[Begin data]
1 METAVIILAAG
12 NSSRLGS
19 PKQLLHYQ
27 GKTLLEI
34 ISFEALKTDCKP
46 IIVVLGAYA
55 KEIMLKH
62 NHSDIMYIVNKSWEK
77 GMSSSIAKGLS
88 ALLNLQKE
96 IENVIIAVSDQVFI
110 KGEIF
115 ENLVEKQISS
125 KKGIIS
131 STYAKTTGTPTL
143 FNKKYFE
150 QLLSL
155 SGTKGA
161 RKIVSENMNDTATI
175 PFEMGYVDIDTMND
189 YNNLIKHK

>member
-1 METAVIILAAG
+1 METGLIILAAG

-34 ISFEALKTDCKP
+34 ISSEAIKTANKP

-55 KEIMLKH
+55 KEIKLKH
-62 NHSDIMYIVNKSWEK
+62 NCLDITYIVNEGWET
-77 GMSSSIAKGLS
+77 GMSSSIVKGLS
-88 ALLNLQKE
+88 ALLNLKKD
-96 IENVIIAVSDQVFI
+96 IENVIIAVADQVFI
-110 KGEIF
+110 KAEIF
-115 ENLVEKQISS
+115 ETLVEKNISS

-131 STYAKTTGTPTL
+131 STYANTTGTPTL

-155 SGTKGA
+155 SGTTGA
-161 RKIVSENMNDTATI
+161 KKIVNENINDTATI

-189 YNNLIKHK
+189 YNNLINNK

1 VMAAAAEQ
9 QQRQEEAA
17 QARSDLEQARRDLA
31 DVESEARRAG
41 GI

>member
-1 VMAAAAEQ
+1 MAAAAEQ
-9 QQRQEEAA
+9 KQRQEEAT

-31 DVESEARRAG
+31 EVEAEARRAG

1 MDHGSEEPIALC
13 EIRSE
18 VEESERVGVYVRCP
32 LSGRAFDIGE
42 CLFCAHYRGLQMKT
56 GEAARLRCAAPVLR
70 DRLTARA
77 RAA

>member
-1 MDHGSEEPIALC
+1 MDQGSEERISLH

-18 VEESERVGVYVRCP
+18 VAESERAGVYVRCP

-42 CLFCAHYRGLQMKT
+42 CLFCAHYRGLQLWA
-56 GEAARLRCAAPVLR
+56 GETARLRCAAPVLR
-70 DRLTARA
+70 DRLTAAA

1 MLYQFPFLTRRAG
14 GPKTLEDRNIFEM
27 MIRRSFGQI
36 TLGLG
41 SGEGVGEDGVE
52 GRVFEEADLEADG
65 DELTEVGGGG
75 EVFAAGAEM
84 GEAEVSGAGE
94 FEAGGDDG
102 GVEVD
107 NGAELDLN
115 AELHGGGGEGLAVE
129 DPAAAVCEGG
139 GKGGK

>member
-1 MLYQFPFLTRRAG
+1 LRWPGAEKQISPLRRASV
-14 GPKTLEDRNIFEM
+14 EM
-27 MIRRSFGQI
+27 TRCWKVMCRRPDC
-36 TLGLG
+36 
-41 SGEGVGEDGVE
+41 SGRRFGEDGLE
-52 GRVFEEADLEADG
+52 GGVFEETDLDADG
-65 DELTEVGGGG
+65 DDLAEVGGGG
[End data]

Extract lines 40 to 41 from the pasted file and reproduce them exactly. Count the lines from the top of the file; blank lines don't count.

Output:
+115 ETLVEKNISS

-131 STYAKTTGTPTL